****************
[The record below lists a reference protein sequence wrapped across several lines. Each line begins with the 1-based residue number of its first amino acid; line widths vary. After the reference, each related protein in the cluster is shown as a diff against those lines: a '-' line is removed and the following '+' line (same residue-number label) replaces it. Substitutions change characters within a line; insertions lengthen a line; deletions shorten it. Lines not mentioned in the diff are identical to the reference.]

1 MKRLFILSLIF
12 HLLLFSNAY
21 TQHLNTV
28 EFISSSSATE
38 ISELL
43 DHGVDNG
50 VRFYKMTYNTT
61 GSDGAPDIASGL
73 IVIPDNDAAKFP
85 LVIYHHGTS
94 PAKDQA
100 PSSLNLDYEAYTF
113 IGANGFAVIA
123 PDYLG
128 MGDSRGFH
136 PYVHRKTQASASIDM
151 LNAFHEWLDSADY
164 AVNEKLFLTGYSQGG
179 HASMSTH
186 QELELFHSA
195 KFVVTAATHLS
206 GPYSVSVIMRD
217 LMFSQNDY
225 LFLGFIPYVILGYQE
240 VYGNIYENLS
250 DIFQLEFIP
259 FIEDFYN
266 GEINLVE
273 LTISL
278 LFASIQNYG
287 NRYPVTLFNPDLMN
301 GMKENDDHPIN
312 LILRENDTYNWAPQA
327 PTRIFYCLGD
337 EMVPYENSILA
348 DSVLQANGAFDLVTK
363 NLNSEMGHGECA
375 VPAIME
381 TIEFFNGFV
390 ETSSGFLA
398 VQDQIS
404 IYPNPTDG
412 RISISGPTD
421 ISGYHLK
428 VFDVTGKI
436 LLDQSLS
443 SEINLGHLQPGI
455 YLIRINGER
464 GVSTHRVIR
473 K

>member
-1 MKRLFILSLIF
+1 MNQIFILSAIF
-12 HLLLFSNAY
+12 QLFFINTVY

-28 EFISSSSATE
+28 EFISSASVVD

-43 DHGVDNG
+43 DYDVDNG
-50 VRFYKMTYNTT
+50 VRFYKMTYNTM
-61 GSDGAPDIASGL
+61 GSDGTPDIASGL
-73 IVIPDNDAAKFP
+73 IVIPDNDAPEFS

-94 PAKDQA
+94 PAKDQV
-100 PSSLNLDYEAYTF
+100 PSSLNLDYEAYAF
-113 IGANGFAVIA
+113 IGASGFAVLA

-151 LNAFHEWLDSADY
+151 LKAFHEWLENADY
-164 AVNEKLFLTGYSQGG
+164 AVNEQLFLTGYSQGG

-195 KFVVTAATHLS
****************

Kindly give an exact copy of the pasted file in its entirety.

[The record below lists a reference protein sequence wrapped across several lines. Each line begins with the 1-based residue number of its first amino acid; line widths vary. After the reference, each related protein in the cluster is shown as a diff against those lines: a '-' line is removed and the following '+' line (same residue-number label) replaces it. Substitutions change characters within a line; insertions lengthen a line; deletions shorten it. Lines not mentioned in the diff are identical to the reference.]

1 MKRLFILSLIF
12 HLLLFSNAY
21 TQHLNTV
28 EFISSSSATE
38 ISELL
43 DHGVDNG
50 VRFYKMTYNTT
61 GSDGAPDIASGL
73 IVIPDNDAAKFP
85 LVIYHHGTS
94 PAKDQA
100 PSSLNLDYEAYTF
113 IGANGFAVIA
123 PDYLG
128 MGDSRGFH
136 PYVHRKTQASASIDM
151 LNAFHEWLDSADY
164 AVNEKLFLTGYSQGG
179 HASMSTH
186 QELELFHSA
195 KFVVTAATHLS
206 GPYSVSVIMRD
217 LMFSQNDY
225 LFLGFIPYVILGYQE
240 VYGNIYENLS
250 DIFQLEFIP
259 FIEDFYN
266 GEINLVE
273 LTISL
278 LFASIQNYG
287 NRYPVTLFNPDLMN
301 GMKENDDHPIN
312 LILRENDTYNWAPQA
327 PTRIFYCLGD
337 EMVPYENSILA
348 DSVLQANGAFDLVTK
363 NLNSEMGHGECA
375 VPAIME
381 TIEFFNGFV
390 ETSSGFLA
398 VQDQIS
404 IYPNPTDG
412 RISISGPTD
421 ISGYHLK
428 VFDVTGKI
436 LLDQSLS
443 SEINLGHLQPGI
455 YLIRINGER
464 GVSTHRVIR
473 K

>member
-1 MKRLFILSLIF
+1 MNQIFILSAIF
-12 HLLLFSNAY
+12 QLFFINTVY

-28 EFISSSSATE
+28 EFISSASVVD

-43 DHGVDNG
+43 DYDVDNG
-50 VRFYKMTYNTT
+50 VRFYKMTYNTM
-61 GSDGAPDIASGL
+61 GSDGTPDIASGL
-73 IVIPDNDAAKFP
+73 IVIPDNDAPEFS

-94 PAKDQA
+94 PAKDQV
-100 PSSLNLDYEAYTF
+100 PSSLNLDYEAYAF
-113 IGANGFAVIA
+113 IGASGFAVLA

-151 LNAFHEWLDSADY
+151 LKAFHEWLENADY
-164 AVNEKLFLTGYSQGG
+164 AVNEQLFLTGYSQGG

-195 KFVVTAATHLS